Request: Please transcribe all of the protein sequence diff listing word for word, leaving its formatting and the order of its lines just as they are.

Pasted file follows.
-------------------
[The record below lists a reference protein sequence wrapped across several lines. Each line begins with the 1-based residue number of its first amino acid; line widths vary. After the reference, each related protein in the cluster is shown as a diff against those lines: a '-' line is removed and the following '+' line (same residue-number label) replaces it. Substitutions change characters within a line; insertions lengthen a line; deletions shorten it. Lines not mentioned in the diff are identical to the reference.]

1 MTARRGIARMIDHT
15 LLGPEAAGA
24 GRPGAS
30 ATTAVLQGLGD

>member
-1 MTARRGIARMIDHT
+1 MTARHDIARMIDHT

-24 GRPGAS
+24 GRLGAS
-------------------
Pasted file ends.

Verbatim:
[The record below lists a reference protein sequence wrapped across several lines. Each line begins with the 1-based residue number of its first amino acid; line widths vary. After the reference, each related protein in the cluster is shown as a diff against those lines: a '-' line is removed and the following '+' line (same residue-number label) replaces it. Substitutions change characters within a line; insertions lengthen a line; deletions shorten it. Lines not mentioned in the diff are identical to the reference.]

1 MTARRGIARMIDHT
15 LLGPEAAGA
24 GRPGAS
30 ATTAVLQGLGD

>member
-1 MTARRGIARMIDHT
+1 MTARHDIARMIDHT

-24 GRPGAS
+24 GRLGAS